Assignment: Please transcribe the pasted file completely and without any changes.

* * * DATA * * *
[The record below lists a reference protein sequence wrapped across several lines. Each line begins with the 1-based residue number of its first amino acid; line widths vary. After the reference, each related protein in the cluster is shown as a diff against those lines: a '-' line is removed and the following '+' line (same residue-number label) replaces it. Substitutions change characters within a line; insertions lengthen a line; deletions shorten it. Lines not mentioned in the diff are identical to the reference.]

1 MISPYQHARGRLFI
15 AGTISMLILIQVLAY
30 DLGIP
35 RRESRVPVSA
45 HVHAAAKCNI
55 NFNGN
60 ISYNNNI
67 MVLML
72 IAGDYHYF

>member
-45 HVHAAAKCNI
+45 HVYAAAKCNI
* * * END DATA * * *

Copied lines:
[The record below lists a reference protein sequence wrapped across several lines. Each line begins with the 1-based residue number of its first amino acid; line widths vary. After the reference, each related protein in the cluster is shown as a diff against those lines: a '-' line is removed and the following '+' line (same residue-number label) replaces it. Substitutions change characters within a line; insertions lengthen a line; deletions shorten it. Lines not mentioned in the diff are identical to the reference.]

1 MISPYQHARGRLFI
15 AGTISMLILIQVLAY
30 DLGIP
35 RRESRVPVSA
45 HVHAAAKCNI
55 NFNGN
60 ISYNNNI
67 MVLML
72 IAGDYHYF

>member
-45 HVHAAAKCNI
+45 HVYAAAKCNI